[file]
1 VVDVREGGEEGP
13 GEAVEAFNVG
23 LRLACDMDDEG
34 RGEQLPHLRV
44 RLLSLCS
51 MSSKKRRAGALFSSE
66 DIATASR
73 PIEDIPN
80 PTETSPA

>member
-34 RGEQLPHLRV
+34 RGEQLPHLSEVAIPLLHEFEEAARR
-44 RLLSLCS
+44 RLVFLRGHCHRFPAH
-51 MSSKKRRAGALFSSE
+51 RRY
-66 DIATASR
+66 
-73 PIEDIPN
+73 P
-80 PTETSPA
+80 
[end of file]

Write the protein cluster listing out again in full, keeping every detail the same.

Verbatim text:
1 VVDVREGGEEGP
13 GEAVEAFNVG
23 LRLACDMDDEG
34 RGEQLPHLRV
44 RLLSLCS
51 MSSKKRRAGALFSSE
66 DIATASR
73 PIEDIPN
80 PTETSPA

>member
-34 RGEQLPHLRV
+34 RGEQLPHLSEVAIPLLHEFEEAARR
-44 RLLSLCS
+44 RLVFLRGHCHRFPAH
-51 MSSKKRRAGALFSSE
+51 RRY
-66 DIATASR
+66 
-73 PIEDIPN
+73 P
-80 PTETSPA
+80 